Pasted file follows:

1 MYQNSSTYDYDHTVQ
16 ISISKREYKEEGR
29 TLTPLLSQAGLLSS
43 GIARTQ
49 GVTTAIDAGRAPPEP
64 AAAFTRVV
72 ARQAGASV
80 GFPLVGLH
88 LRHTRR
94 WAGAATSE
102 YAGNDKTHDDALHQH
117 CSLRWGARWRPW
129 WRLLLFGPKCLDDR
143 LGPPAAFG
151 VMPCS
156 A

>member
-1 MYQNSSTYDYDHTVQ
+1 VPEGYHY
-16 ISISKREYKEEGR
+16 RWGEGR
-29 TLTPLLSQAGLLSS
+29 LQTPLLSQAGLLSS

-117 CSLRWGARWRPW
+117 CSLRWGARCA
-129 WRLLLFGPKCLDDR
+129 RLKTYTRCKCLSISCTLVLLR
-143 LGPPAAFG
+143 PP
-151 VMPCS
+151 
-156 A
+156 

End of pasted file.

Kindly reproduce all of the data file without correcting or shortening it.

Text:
1 MYQNSSTYDYDHTVQ
16 ISISKREYKEEGR
29 TLTPLLSQAGLLSS
43 GIARTQ
49 GVTTAIDAGRAPPEP
64 AAAFTRVV
72 ARQAGASV
80 GFPLVGLH
88 LRHTRR
94 WAGAATSE
102 YAGNDKTHDDALHQH
117 CSLRWGARWRPW
129 WRLLLFGPKCLDDR
143 LGPPAAFG
151 VMPCS
156 A

>member
-1 MYQNSSTYDYDHTVQ
+1 VPEGYHY
-16 ISISKREYKEEGR
+16 RWGEGR
-29 TLTPLLSQAGLLSS
+29 LQTPLLSQAGLLSS

-117 CSLRWGARWRPW
+117 CSLRWGARCA
-129 WRLLLFGPKCLDDR
+129 RLKTYTRCKCLSISCTLVLLR
-143 LGPPAAFG
+143 PP
-151 VMPCS
+151 
-156 A
+156 